In fact, so pronounced is our species’ preference for holes that we consider those who do not share this strange perversion to be perverts themselves. Think of the Peeping Toms, the toe-lickers, and knee-suckers of this world. We reserve for them nothing short of disgust. Indeed, we castigate them for their nauseating habit of nibbling upon feet, while we calmly and joyfully...


Tuath: Youth - E.P. Preview

Fresh from the nuclear fallout of last week’s yearly feast-day of being drunk and Irish—frenetic Letterkenny punk-rockers “Lunch Machine” come out all guns blazing with the video for their latest track, the appropriately named “Paddy”. Filmed at 2am in the morning after the day in question and published online immediately, this chaotic frenzy of cramped late night sessioning is a pure and beautiful testament to the art of gonzo film-making. You can practically smell the booze fumes radiating from your screen.

Have a look and listen and then be glad the madness is over for another year...

“Paddy by Lunch Machine”...


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Scum Gentry Poetry Hole
Renewable Energy: Cora Sherlock’s Excellent Suggestion - poem by Kevin Higgins

“Over 15,500 human remains incinerated to heat UK hospitals over 2-year-period. http://www.telegraph.co.uk/health/healthnews/10717566/Aborted-babies-incinerated-to-heat-UK-hospitals.html #800babies #outrage @amnesty” – tweet by Cora Sherlock of the Pro-Life Campaign

We must stop giving it away for nothing
—our greatest natural resource—
the Department of Finance estimates
Tallaght Hospital could heat itself
entirely on foetuses properly burnt
in one of those state of the art
energy efficient furnaces that are
all the rage in Sweden.

Within the lifetime of this government
every hospital in the country could be fuelled
by the unwanted contents of visiting wombs.
The minority of cranks aside,
the average foetus would be delighted
to make this small contribution towards
society’s continued warmth.

And when the ban on contraceptive devices
is re-introduced; every last diaphragm,
IUD, cock-ring, and bit of rubber
ribbed for your pleasure incinerated
in a field outside Ballinspittle,
after a blessing by Mother Teresa,
(specially flown in from
the black beyond)
and the conception rate soars
back towards
the traditional twelve
pregnancies per lifetime, two thirds,
we estimate, resulting in terminations,
we can start talking
about the export market.

Economists say the uteruses
of the greater Dublin area alone
could light the living rooms
of a medium sized British city,
such as Bradford.

Education is key.
To get the lady parts of the country
conceiving as they’ll have to,
every pubescent girl,
on her fifteenth birthday,
will be shown her way around
the first twenty pages of the Kama Sutra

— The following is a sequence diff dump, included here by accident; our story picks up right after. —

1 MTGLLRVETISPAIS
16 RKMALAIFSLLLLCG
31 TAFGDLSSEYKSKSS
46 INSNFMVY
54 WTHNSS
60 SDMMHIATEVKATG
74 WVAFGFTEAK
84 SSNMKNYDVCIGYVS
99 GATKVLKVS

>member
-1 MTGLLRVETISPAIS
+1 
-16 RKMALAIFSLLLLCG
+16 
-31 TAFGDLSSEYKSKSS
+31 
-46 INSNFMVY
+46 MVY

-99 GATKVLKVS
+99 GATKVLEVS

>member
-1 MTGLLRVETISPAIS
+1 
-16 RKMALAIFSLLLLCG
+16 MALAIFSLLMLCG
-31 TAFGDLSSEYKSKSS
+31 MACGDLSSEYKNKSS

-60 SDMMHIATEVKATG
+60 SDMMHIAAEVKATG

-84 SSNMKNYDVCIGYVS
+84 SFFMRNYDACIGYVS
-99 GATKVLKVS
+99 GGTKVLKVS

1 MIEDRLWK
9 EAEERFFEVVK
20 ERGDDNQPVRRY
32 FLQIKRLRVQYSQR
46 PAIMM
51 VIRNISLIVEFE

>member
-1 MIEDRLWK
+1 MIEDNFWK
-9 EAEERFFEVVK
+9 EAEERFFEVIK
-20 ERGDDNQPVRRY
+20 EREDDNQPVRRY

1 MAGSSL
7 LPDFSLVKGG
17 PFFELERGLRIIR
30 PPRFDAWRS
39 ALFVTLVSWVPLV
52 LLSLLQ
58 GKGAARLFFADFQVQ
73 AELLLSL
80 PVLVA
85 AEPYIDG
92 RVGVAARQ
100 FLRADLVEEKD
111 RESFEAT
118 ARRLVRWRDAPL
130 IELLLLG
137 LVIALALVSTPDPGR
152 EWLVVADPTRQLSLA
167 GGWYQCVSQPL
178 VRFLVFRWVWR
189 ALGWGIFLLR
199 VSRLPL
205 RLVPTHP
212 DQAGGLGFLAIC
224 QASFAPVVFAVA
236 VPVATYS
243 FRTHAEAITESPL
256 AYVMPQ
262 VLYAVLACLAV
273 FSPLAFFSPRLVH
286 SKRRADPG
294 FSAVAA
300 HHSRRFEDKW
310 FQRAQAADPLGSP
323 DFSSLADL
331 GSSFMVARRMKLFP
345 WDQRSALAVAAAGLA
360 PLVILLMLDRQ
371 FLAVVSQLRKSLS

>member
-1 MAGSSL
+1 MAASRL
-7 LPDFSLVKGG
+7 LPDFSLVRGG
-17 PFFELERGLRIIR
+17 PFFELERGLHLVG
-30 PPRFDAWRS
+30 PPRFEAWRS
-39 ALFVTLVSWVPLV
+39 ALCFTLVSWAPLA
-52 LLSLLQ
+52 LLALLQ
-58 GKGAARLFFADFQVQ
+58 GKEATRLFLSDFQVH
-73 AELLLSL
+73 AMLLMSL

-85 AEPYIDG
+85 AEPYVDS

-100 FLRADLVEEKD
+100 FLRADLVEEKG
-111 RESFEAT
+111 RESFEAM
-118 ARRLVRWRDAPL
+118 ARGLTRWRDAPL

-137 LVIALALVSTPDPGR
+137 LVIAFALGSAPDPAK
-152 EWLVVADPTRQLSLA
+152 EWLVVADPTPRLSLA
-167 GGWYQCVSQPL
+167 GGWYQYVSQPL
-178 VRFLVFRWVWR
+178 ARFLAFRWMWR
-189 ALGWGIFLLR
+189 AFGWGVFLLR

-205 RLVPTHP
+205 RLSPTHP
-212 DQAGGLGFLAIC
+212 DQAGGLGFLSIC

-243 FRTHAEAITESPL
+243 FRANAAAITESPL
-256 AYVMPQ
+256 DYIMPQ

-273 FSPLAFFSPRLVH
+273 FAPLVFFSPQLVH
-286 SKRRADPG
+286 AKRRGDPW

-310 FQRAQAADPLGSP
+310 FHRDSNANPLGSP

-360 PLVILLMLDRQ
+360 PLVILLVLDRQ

by a fully qualified curate
under the age of seventy.

This policy’s success
will abolish talk of deficits
and oil prices. Instead,
we’ll debate furiously
whether to blow our vast surplus
on a few thousand more
unemployed tin whistle players
with the hint of an English accent,
or free nose jobs and tummy tucks
for the wives of the wealthy—the biggest
plastic surgery project in world history
since NASA’s unsuccessful attempt
to build another Joan Rivers.

Kevin Higgins’s Song of Songs 2:0 - New and Selected Poems will be published by Salmon Poetry in April. His poems have been quoted in The Daily Telegraph, The Times (UK), The Independent, and The Daily Mirror. The Stinging Fly magazine recently described Kevin as “likely the most read living poet in Ireland.”

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Scum Gentry Poetry Hole
Everything Matters - poem by Elisabeth Horan

I told you once I loved you.
It matters somewhat now—
not because of how I feel,
but because I have to be there
when you die. I have to know
when you go. It cannot be
after the fact. The loss,
the noise, all distance
between. The memories,
which lose power, fade away:
gray scarves at cocktail
hour. You, are my keepsake.
I, a witness. A kindred
someone who knew your spirit;
Knew the words to write
of you. I will sit
beside, keep watch while
the grams drift away,
an angel arrives, the eyes
go inside, frozen fingers,
rigored cold in my
clamshell hands—warmer
than the bath I later take
alone, with your ghost,
who is funny, yet appropriate
and melancholy.
He doesn’t even care that
I’m a woman. A widow.
He holds me close
as I mourn you—dead,
yet something stirs
me, more... alive.

Elisabeth Horan is a poet and mom from Vermont. She is a messy minded feminist and ecobitch. She loves animals and nice people. @ehoranpoet